LEWIS S. KAIGHN was born in Camden in 1910, the youngest of ten children born to John Lord Kaighn and his wife Kate. The family lived for many years at 830 Elm Street in North Camden. A cousin, John R. Kaighn was a longtime member of the Camden Police Department. By April of 1930 the family had moved around the corner to 730 North 8th Street. His father drove an ice wagon. His childhood was similar to that of many young men in his neighborhood.

Joan Kaighn, the daughter of Lewis and his wife Alma, was kind enough to share some of his experiences as a boy and as a young man in 1920s Camden. Lewis Kaighn's early travels took him all over the city, and brought him in contact with a a few people of note. He was in a band with the Deighan brother, Neil and Richard, and through working as a stage door errand boy at the theaters in Camden which featured live entertainment, most certainly rubbed shoulders with journalist Dan McConnell, one-time Keith vaudeville circuit press agent and friend to many show people.

Lewis Kaighn after his marriage like so many others eventually left Camden, moving to the Lenola section of Moorestown NJ. he passed away in 1999. 

Lewis S. Kaighn’ Story
(as told by Joan A. Kaighn)

The last surviving child of John Lord Kaighn and Katherine (Kate) Lees, my dad, Lewis S. Kaighn was born on January 12, 1910.   He was born in Camden, New Jersey, where he grew up.  The children from that marriage were (in chronological order): Russell; Harry, Margaret (married name Skain),; William; Lewis Snyder, a sister, Frances (married name unknown), Roland, Lester (World War I vet), married to Rita (maiden name unknown , Joseph (died in childhood.)

When Lewis Kaighn was a young boy, he worked with his father, delivering ice in the summer and coal in the winter.  His dad, John, had two horses and a wagon that were stabled at Third and Mt. Vernon Streets in Camden.  Each day he and his father stopped at Emil Muckensturm’s bar at Haddon and Atlantic Avenues in Camden.  John, who was a small man, would climb a ladder in the back of the bar with an hundred pound of ice and place it on the track that would carry it to the built-in refrigerator overhead and repeat this, until the refrigerator was filled with ice.  Then Emil, a large German with a big mustache, would ask, “O.K. John, what will you have?”  My grandfather, who didn’t drink alcohol, would answer, “the usual, a glass of milk for the boy and a ginger ale for me.”  Then they would also stop at an oyster house on Haddon Avenue below Kaighn Avenue and buy oyster stew for lunch.  Afterward, they drove the two horses down Chestnut Street below 9th or 10th Street and stop under a shady tree.  While the horses dozed, grandpa would do his books for the day. 

The Barnum and Bailey circus came to Camden each year.  The local kids would work the first day setting up the tents and feeding the animals and in return they were all allowed to see the first day performance.  Only dad had forgotten to get his pass. .  He was caught by Colonel Tom Thumb sneaking under in the tent and thrown out.  Dad said, “He was a mean SOB!”

There was a church [Trinity Baptist- PMC] off of Cooper Street in Camden that the Victor Talking Machine Co. (later RCA) used as a recording studio.  Dad crept in and heard Enrico Caruso making a recording.  He also hung out at the stage doors of the local theatres in Camden where burlesque shows were held.  He ran errands for the performers, getting cigarettes, food, etc. In those days Camden was a safer place and a great place for entertainment.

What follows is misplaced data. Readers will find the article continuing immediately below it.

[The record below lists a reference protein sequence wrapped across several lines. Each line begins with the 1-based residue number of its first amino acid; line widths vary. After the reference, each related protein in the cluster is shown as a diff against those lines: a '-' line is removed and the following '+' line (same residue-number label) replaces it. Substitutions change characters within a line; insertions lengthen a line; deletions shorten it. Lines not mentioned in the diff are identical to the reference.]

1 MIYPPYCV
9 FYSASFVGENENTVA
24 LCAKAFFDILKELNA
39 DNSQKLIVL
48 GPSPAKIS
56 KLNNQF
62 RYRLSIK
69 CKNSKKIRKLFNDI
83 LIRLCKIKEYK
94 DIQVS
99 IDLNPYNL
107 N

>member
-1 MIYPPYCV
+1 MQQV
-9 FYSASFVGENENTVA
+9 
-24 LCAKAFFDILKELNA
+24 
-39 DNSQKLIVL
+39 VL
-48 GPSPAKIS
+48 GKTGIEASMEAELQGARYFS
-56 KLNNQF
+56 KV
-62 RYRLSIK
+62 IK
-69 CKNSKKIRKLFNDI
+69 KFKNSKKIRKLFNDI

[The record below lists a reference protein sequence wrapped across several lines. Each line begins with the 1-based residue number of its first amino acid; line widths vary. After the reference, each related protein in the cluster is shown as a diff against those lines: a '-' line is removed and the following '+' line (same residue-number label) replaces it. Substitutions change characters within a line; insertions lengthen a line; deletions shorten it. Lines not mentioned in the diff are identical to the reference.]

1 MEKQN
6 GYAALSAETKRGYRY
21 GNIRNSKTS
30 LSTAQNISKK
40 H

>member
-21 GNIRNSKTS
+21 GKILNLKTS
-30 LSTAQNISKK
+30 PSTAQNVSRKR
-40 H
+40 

Pop also played the piano “by ear” and with a group of his friends they formed a band that played on street corners during the late 1920s.  The members of the group were: Raymond Horner (drums), brother Harry Kaighn (banjo), Elwood Anderson, Francis Casey, Neil Deighan (who later owned a popular restaurant/club in Camden called “Neil Deighan’s”), Rich Deighan, Joe Dent, Ernie Broderick, John Cahill and a guy named Mooney.  At that time, Dad lived at 830 Elm Street in Camden, New Jersey.  The only piece that dad could play in later years was a ragtime piece, the title of which escapes me.

Pop had a story about “running rum” during prohibition: It went like this:

“Me and Charlie. ran the rum one night from Camden, (N.J.) through the New Jersey pines to Atlantic City.  At one point, Charlie yelled to me: ‘When we get to the railroad crossing ahead, duck down because the last time I came through here, the feds came out shooting.’  Fortunately we got through to Atlantic City and back without getting shot.  ”.  I was so scared, I quit the job that night.”

Sometime around 1928-29, dad met my mother, Alma Elmira Collins (daughter of Alma Elmira Horner and Charles Collins).  I think it was a blind date.  Alma was very good-looking and she and her best friend,  Mae Haines, were both “flappers”.  Dad said that mom didn’t like him at first, but he kept coming around in spite of the German Shepherd dog that her father kept to keep him out of the house.  But the dog liked dad and so they finally got married on December 24, 1930.  (Mae Haines married an entertainer with the Red Skelton burlesque show and lived in New York City for a while.  Mae later returned to the Camden area, divorced her first husband and reportedly married one of the Rickenbach boys, who were cousins on my mother’s side and friends of my dad.)

Lewis and Alma Kaighn had four children: Joan A., Carl L. (d.2003), Robert D. (d.1986) and Jeffrey C. and resided in Lenola (West Moorestown), New Jersey.

Lewis S. Kaighn died at Virtua Hospital in Marlton, N. J. on January 1, 1999 at the age of 88. His wife, Alma Elmira Kaighn is alive and well as of this writing and at age 92. She resides in Riverton, N. J.

Written by Joan Kaighn
February 11, 2005.

John Lord Kaighn